Give Koyie Hill a Hand

I may be a cynic, but this story is one that really impressed me. Koyie Hill isn’t likely to ever become much more than backup catcher at the major league level, his stats there are less than inspiring, but his recall on Monday to the Cubs is one of the more unlikely stories of the season. That’s because last October, while building a window frame for his home, the wood got stuck in his table saw and when attempting to free it, Hill sliced his thumb, pinkie, ring and middle fingers clear through. Rushing to a hospital, a hand specialist was called in and Hill’s digits were able to be reattached. Knowing he was a ballplayer, when the doctors were fixing his hand, adding some bones into his middle finger to replace ones that were lost, the doctors fixed the hand to fit a baseball perfectly, as Hill says:

Catching is easy. Thank God it wasn’t my left hand. They added enough bones to my middle finger to where it moves some. They had me hold a ball in my left hand to see where my finger was placed so when they sewed it back on it was fixed in a position. So you could say it was actually built for playing baseball now, which is something a baseball player always wanted.

Hill asked the Cubs to keep his injury from the public and after several months of rehab and working with coaches, he was able to get back to his business of playing ball. Even though doctors told him his career was likely over, Hill refused to accept that, finishing the AAA season with a .275 average at Iowa along with 17 home runs, 24 doubles and 64 RBIs in 113 games.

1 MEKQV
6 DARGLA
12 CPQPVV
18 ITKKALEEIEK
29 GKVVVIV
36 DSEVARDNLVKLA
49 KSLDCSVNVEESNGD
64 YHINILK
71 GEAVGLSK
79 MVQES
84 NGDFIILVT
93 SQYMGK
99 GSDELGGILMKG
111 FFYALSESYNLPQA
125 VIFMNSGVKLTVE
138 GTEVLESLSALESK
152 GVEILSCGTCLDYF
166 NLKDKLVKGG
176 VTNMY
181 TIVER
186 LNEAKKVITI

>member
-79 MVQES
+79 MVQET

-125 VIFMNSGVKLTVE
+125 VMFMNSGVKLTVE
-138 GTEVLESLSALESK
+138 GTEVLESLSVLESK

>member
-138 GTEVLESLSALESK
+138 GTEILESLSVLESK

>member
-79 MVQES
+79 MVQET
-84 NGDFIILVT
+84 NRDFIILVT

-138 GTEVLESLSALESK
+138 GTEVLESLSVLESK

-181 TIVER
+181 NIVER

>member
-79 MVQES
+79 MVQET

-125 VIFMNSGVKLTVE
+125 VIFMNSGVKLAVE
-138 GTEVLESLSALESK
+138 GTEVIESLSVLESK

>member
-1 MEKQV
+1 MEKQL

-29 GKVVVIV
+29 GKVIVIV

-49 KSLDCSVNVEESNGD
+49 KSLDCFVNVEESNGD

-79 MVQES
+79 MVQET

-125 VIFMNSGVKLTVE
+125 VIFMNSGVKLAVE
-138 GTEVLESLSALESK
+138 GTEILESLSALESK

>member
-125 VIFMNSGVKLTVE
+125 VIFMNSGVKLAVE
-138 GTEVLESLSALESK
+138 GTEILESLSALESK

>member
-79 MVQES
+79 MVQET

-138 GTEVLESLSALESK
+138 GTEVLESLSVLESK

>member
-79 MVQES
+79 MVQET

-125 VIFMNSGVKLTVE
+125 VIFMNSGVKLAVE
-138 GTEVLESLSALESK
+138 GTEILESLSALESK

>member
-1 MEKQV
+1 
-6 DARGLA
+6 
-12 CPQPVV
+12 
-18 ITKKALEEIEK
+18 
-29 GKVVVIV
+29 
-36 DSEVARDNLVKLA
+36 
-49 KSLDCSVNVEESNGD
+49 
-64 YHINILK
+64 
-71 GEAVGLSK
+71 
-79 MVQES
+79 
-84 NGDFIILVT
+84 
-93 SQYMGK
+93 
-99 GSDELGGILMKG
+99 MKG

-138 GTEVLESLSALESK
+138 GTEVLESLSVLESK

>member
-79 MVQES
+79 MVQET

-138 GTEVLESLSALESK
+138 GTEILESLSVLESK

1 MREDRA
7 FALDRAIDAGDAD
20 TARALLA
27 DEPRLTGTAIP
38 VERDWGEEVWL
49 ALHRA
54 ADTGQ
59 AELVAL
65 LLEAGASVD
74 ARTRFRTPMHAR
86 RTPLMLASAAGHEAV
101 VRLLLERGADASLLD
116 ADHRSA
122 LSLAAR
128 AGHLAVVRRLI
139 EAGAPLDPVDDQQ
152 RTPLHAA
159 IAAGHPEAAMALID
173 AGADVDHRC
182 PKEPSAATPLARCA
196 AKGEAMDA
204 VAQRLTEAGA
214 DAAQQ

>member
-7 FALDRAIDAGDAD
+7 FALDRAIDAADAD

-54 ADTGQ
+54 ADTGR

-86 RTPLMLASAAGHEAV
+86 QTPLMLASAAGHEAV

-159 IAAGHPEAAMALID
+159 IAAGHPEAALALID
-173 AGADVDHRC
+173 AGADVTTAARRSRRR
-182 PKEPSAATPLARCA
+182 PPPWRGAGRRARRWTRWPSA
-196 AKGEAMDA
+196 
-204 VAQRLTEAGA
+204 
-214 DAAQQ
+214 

“Now [the hand] is as good, or a little better,” he said. “I’ve been lucky enough to even be able to play. To be back here is a dream come true within itself. I never had a doubt I would play again. I just didn’t know what level and what limitations my hand [was] going to allow me to play.

“The first couple of months, when it was 30 degrees, I felt like I had frozen carrots for fingers. It didn’t feel good to hold a bat, let alone swing it. To make contact was even worse.”

Today, Hill is once more back in the majors, and on a World Series contender no less. While he doesn’t figure to be a major part of the playoffs team, if he even makes the roster, just being back up has to be more than enough for Hill who hasn’t lost his sense of humor throughout this whole ordeal. The hardest part of all this for him? “You had to learn how to give high-fives all over again.”

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